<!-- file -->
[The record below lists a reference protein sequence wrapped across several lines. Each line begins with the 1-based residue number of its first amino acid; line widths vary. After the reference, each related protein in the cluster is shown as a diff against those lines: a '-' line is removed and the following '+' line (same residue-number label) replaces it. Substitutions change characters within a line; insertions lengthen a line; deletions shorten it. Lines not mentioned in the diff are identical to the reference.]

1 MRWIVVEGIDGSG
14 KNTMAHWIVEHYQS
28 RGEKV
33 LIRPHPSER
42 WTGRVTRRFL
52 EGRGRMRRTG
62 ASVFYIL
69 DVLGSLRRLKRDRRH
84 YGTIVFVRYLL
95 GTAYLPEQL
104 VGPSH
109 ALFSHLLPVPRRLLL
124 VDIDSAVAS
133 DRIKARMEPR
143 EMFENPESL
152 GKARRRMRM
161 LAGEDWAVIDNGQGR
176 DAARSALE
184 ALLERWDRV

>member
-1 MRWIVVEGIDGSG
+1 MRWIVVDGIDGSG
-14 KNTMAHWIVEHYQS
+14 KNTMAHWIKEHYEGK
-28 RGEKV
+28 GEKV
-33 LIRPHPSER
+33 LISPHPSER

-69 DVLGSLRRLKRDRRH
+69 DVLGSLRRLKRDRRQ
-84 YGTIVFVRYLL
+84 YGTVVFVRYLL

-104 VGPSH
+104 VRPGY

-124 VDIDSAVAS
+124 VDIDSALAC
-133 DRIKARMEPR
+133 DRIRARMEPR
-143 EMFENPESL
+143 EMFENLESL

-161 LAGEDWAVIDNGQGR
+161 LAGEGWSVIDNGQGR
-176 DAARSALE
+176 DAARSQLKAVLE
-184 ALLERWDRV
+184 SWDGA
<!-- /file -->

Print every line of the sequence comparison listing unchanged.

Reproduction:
[The record below lists a reference protein sequence wrapped across several lines. Each line begins with the 1-based residue number of its first amino acid; line widths vary. After the reference, each related protein in the cluster is shown as a diff against those lines: a '-' line is removed and the following '+' line (same residue-number label) replaces it. Substitutions change characters within a line; insertions lengthen a line; deletions shorten it. Lines not mentioned in the diff are identical to the reference.]

1 MRWIVVEGIDGSG
14 KNTMAHWIVEHYQS
28 RGEKV
33 LIRPHPSER
42 WTGRVTRRFL
52 EGRGRMRRTG
62 ASVFYIL
69 DVLGSLRRLKRDRRH
84 YGTIVFVRYLL
95 GTAYLPEQL
104 VGPSH
109 ALFSHLLPVPRRLLL
124 VDIDSAVAS
133 DRIKARMEPR
143 EMFENPESL
152 GKARRRMRM
161 LAGEDWAVIDNGQGR
176 DAARSALE
184 ALLERWDRV

>member
-1 MRWIVVEGIDGSG
+1 MRWIVVDGIDGSG
-14 KNTMAHWIVEHYQS
+14 KNTMAHWIKEHYEGK
-28 RGEKV
+28 GEKV
-33 LIRPHPSER
+33 LISPHPSER

-69 DVLGSLRRLKRDRRH
+69 DVLGSLRRLKRDRRQ
-84 YGTIVFVRYLL
+84 YGTVVFVRYLL

-104 VGPSH
+104 VRPGY

-124 VDIDSAVAS
+124 VDIDSALAC
-133 DRIKARMEPR
+133 DRIRARMEPR
-143 EMFENPESL
+143 EMFENLESL

-161 LAGEDWAVIDNGQGR
+161 LAGEGWSVIDNGQGR
-176 DAARSALE
+176 DAARSQLKAVLE
-184 ALLERWDRV
+184 SWDGA